A multitude of challenges | Daily News

A multitude of challenges

An extended lockdown beyond June 7 was always on the cards and came as no surprise to many given the chaos that reigned during the intervening period where all health protocols were observed in the breach for the most part defeating the very aim of the travel restrictions. In any event medical experts were all out for an extended lockdown which they asserted was the only alternative to prevent a further spread of the runaway Coronavirus.

With Sri Lanka a long way off from acquiring herd immunity with confusion regarding the efficacy of the vaccines and ambiguity on the required dosages, it is a safe bet that the country will have to gear itself for more extensive lockdowns in the near future.

The authorities including the Public Health Inspectors (PHIs) blamed the irresponsible conduct of the public for the extension of the present lockdown till June 14 but there is no knowing if there will be a further shift in dates beyond this, if the conduct of the public is anything to go by. Long lines of vehicles were observed even yesterday after warnings by the Police the previous day that the Essential Services criteria would be observed in the strictest terms.

It was claimed by authorities that many of those who entered the City in vehicles had abused the “Essential Services” stipulation to go on private jaunts. On their part, motorists too protested claiming that they were headed for Essential Services duties but were turned away by the Police.

Herein lies a dilemma. President Gotabaya Rajapaksa has repeatedly said lockdowns should not in any way interfere with economic activities as far as possible under the circumstances, which necessarily means that some leeway should be afforded for those keeping their businesses going and the economy ticking. Besides, a long line of vehicles in itself does not give the correct picture. With the expansion of the economy and commercial activity there is naturally a larger workforce which is reflected in the large number of vehicles on the road.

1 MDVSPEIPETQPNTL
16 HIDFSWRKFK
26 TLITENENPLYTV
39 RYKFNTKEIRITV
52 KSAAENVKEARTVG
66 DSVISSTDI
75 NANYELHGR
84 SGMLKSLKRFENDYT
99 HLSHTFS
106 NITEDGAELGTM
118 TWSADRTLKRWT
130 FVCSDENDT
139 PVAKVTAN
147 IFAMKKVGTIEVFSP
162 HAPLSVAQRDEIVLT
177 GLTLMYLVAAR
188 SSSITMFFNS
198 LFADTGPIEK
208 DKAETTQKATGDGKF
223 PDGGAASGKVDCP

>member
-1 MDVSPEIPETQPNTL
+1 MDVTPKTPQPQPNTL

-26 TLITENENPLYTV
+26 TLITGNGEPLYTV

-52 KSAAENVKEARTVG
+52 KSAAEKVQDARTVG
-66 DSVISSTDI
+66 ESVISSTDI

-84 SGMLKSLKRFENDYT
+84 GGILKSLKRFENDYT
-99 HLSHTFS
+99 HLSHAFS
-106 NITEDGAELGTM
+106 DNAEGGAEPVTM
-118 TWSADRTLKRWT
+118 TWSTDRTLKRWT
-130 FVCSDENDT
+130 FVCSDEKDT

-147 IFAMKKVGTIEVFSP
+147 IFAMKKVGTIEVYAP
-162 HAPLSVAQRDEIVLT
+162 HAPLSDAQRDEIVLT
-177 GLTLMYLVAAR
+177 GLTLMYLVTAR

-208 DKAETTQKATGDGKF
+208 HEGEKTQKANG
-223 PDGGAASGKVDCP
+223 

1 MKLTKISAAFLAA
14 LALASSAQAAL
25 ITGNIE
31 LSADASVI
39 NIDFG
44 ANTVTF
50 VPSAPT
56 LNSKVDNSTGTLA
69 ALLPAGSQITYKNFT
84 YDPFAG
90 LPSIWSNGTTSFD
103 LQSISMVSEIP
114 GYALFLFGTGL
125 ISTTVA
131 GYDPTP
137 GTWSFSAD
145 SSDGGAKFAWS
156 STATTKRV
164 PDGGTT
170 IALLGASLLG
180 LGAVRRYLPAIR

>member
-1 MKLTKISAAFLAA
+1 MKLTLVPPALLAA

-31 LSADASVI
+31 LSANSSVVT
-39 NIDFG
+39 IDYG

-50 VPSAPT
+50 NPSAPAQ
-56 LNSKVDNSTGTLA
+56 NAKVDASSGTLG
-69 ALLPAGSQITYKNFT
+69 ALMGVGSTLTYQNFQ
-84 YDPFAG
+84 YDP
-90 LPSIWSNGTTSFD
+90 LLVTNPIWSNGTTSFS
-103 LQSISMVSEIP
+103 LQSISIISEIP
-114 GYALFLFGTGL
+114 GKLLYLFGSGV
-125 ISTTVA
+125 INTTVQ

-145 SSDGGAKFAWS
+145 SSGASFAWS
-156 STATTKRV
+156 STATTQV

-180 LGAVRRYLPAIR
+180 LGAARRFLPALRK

True, a few of these may contain mischief makers but it is a safe bet that a vast majority of them are involved in the business and commercial world that is the driving force of the economy and another lot involved in Essential Services. Hence, it would be ill-advised to cast them into a generalized category of lockdown violators and turn them away from their legitimate duties. If not this would be tantamount to seeing the wood for the trees, resulting in a breakdown of the economy. Hence a careful evaluation should be done on those entering the cities and those connected to essential services however vague should be allowed to proceed in order to keep things going while at the same time taking action against any bogus elements.

It is doubly unfortunate that the Government had to confront a myriad of challenges thrust on it while having to deal with a deadly pandemic. The disaster that befell the MV X-Press Pearl boxship has caused a devastating environmental nightmare and the consequent economic cost could have not come at a worse time. The economic cost of the pandemic is grave enough with several vital sectors in the doldrums and a vast workforce languishing at home.

On top of this came the recent inclement weather and flood devastation that saw tens of thousands being displaced requiring the Government to provide aid. Now with the ocean destruction caused by the burning vessel a large swathe of marine territory extending from Pamunugama to Galle has been declared a ‘No Go Zone’ for the fishing community, dealing another blow.

Already there is agitation by the large mass of affected fisherman and His Eminence Malcolm Cardinal Ranjith has pledged leadership to any organized protest of the fishing community, a vast majority of whom are Roman Catholics.  In any event there is little the fishermen can harvest by way of their regular catch given the tremendous destruction caused to marine life. Any compensation sought from the vessel owners should also include payments to the fishing community who have lost their livelihoods. Any environmental damage assessment should also have a long-term focus.

It is reported that Prime Minister Mahinda Rajapaksa has decided to extend the Rs. 5,000 relief handout now given to low-income families and those out of employment, to the fishing community who have lost their livelihood due to the devastation caused by the burning vessel. While this gesture should be appreciated, the fishing community needs a far greater relief package if they are to survive. Fishermen, especially deep sea fishermen, have made heavy investments towards their seagoing vessels and other equipment sometimes running into millions of rupees most often with loans obtained from banks. The current moratorium on bank loans obtained by businessmen could be extended to the fishing community as that would help them to tide over their difficulties. The fishing fraternity, as is well known, is a volatile community and addressing their immediate grievances would save a lot of problems for the Government in these difficult times.